Manufacturing skills shortage: retaining key employees
Arguably one of the biggest challenges facing many manufacturers is the shortage of qualified, highly-skilled employees.
With a shortage already building, a recent report published by the Government office for Science forecast that there will be thousands of jobs to fill in the years up to 2020 as people retire or leave manufacturing. Many manufacturers are combating the looming skills shortage through increased training opportunities and apprenticeships, and making promising progress. However, it is essential manufacturing business owners also do their upmost to retain, encourage and support key employees already employed within their business. In this article, we look at why employee bonus schemes are widely used across the sector and how they could help retention.
Employee bonus schemes – a way to retain key employees?
Productivity and output bonus schemes: Productivity and output bonus schemes are frequently used in manufacturing. For example, ‘piece work’ – a scheme where employees are paid according to the number of pieces or units they produce. In these types of bonus schemes the benefits may extend beyond employee satisfaction and lead, potentially, to good productivity and good customer service.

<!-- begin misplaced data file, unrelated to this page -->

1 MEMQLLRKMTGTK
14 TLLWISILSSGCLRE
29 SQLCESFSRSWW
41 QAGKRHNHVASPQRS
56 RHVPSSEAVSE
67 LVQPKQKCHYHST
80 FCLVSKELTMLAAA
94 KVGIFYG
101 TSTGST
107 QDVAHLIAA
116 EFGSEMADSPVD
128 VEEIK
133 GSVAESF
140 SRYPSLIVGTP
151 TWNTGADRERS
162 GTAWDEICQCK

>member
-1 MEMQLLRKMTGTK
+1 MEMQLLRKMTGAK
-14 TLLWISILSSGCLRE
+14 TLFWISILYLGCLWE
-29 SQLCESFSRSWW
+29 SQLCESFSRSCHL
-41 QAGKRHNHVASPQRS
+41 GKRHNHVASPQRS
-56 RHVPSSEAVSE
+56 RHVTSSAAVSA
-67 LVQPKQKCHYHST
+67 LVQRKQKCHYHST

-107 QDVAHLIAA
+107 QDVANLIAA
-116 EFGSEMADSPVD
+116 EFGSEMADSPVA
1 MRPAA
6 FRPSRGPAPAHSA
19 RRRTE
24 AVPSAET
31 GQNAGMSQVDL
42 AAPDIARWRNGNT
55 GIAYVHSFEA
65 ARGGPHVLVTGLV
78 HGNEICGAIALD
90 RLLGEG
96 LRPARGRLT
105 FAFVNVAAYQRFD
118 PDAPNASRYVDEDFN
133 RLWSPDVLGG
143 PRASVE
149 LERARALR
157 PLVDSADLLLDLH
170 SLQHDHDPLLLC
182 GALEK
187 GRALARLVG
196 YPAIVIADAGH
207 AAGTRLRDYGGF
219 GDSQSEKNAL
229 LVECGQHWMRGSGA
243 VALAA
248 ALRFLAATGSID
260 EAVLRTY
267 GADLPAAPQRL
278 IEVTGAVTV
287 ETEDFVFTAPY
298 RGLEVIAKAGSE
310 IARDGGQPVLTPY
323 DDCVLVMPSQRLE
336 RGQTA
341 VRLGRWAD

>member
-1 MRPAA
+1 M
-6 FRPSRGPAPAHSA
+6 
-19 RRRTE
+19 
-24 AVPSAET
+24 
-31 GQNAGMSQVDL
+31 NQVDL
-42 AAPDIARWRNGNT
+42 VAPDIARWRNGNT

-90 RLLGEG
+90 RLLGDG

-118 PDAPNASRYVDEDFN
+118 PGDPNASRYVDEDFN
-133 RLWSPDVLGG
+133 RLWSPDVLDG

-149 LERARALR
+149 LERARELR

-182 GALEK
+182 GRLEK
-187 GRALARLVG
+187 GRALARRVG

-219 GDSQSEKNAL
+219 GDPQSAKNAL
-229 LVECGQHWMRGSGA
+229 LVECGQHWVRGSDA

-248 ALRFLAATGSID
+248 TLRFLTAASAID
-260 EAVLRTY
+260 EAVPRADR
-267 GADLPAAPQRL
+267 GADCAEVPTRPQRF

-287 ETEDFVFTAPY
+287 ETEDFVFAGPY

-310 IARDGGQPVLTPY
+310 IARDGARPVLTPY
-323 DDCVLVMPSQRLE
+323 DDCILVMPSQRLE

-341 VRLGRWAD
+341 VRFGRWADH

Quality bonus schemes: Quality bonus schemes are also frequently used within in the manufacturing sector. One of the key reasons for this is that it is much easier to measure ‘quality’ e.g. using the number of defects found in a specific period of time.
Employee share incentives: There are also a number of share incentives that you may wish to use. The use of employee share schemes and share based payments can be a cost effective and tax efficient form of remuneration, particularly for senior management.
Although employee bonus schemes and share incentives can help to foster strong working relationships, in regards to retaining and incentivising staff, it is also important to also consider the potential disadvantages that they may have on your business. For example, over time employees may come to expect a bonus, seeing it as the norm rather than as an incentive. There are also possible consequences if the scheme fails to achieve the changes or actions it was intended or if the scheme is too onerous to implement.
It is therefore crucial that any employee bonus scheme is carefully considered, with a forward-thinking approach. It is advised that you seek advice from specialist manufacturing accountants on the suitability, implementation and any possible tax implications of employee bonus schemes as soon as possible.
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